Now turn the throttle screw on the RIGHT carb one half turn inward. Restart and rev the engine. Next, remove the LEFT spark plug wire. Adjust the idle speed on the right carb to the point where the engine just can't quite stay running and dies. Now put the loose spark plug wire back into place.

Turn the idle screw on each carb EXACTLY ONE QUARTER turn outward and restart the engine. The engine will be probably be idling very fast. Adjust both the idle screws equally from this point to get to the desired idle speed. Congratulations, you have just balanced and synchronized your carbs.

Please rate this solution. Thanks sgtswampdonk!

Apr 02, 2009 | 1999 kawasaki VN 800 Vulcan Classic

1 Answer

Honda 1300c backfire through carb at wide open throttle. I have open up the exhust and rejetted the carb . the bike will run fine up to mid throttle or 65 mph but if you accellerate hard or go to wide open...


Try balancing ans syncronising the carbs.
BALANCE THE CARBS
Turn the throttle screw on the LEFT carb one half turn inward. Now start the engine and get it warmed up. With the engine running, remove the RIGHT spark plug wire. Adjust the idle speed on the left carb to the point where the engine just can't quite stay running and dies. Now put the loose spark plug wire back into place.

Now turn the throttle screw on the RIGHT carb one half turn inward. Restart and rev the engine. Next, remove the LEFT spark plug wire. Adjust the idle speed on the right carb to the point where the engine just can't quite stay running and dies. Now put the loose spark plug wire back into place.

Turn the idle screw on each carb EXACTLY ONE QUARTER turn outward and restart the engine. The engine will be probably be idling very fast. Adjust both the idle screws equally from this point to get to the desired idle speed.

SYNCHRONIZE THE CARBS
Remove the air filter and rubber fittings to allow you to see into the throat of both carbs. You may need a mirror to see inside. You need to be able to see the slides go up and down when you twist the throttle. Now turn the fitting where the cable goes into each carb such that there is just a bit of slack in the cable, 1/16" is plenty. Lock ONE of the cable adjusters down tight. All further adjustments will be made on the other carb.

With the motor turned off twist the throttle very slowly while looking at the slides. Both slides need to begin lifting at the exact same moment. If the slides don't raise at the exact same time then slowly twist the throttle until the locked adjuster slide just barely starts to move. Hold the throttle still and turn the adjuster on the other carb so that the slide on that carb just barely starts to move also. Now recheck the slide movement timing. Do this process until the slides on both carbs begin to raise at the EXACT same moment. Lock down the loose adjuster and re-check the slides.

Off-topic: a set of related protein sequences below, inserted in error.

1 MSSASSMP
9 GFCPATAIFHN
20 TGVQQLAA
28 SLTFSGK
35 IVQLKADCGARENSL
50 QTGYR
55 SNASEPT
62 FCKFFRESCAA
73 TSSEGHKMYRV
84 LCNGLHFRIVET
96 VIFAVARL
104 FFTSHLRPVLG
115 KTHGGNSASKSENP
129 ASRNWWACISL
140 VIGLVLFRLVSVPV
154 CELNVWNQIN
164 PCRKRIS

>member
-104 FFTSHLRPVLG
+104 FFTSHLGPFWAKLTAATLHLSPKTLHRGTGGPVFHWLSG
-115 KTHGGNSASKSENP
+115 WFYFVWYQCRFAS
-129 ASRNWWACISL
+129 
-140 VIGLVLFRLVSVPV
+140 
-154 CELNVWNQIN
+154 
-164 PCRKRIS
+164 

Please rate this solution. Thanks!

Mar 30, 2009 | 2004 Honda VTX 1300

2 Answers

Raptor 660 idles but no throtle response


Turn off the gas and remove the water trap bowl at the bottom of the petcock, (gas valve). Dump it, clean it and re-mount it, ( not all bikes have a water trap bowl ). Get a set of the stock NGK spark plugs your bike came with. Check for spark on each cylinder before installing the plugs.

Now go to the idle and air screws on the outside of each of the carbs. IMPORTANT > > GENTLY turn both screws all the way in until they LIGHTLY seat. Now turn the screws EXACTLY one and one half turns outward.

SYNCHRONIZE THE CARBS
Remove the air filter and rubber fittings to allow you to see into the throat of both carbs. You may need a mirror to see inside. You need to be able to see the slides go up and down when you twist the throttle. Now turn the fitting where the cable goes into each carb such that there is just a bit of slack in the cable, 1/16" is plenty. Lock ONE of the cable adjusters down tight. All further adjustments will be made on the other carb.

With the motor turned off twist the throttle very slowly while looking at the slides. Both slides need to begin lifting at the exact same moment. If the slides don't raise at the exact same time then slowly twist the throttle until the locked adjuster slide just barely starts to move. Hold the throttle still and turn the adjuster on the other carb so that the slide on that carb just barely starts to move also. Now recheck the slide movement timing. Do this process until the slides on both carbs begin to raise at the EXACT same moment. Lock down the loose adjuster and re-check the slides.

BALANCE THE CARBS
Turn the throttle screw on the LEFT carb one half turn inward. Now start the engine and get it warmed up. With the engine running, remove the RIGHT spark plug wire. Adjust the idle speed on the left carb to the point where the engine just can't quite stay running and dies. Now put the loose spark plug wire back into place.

Now turn the throttle screw on the RIGHT carb one half turn inward. Restart and rev the engine. Next, remove the LEFT spark plug wire. Adjust the idle speed on the right carb to the point where the engine just can't quite stay running and dies. Now put the loose spark plug wire back into place.

Turn the idle screw on each carb EXACTLY ONE QUARTER turn outward and restart the engine. The engine will be probably be idling very fast. Adjust both the idle screws equally from this point to get to the desired idle speed. Congratulations, you have just synchronized and balanced your carbs.

PLEASE RATE THIS SOLUTION. Thanks!

Mar 28, 2009 | 2001 Yamaha XTZ 660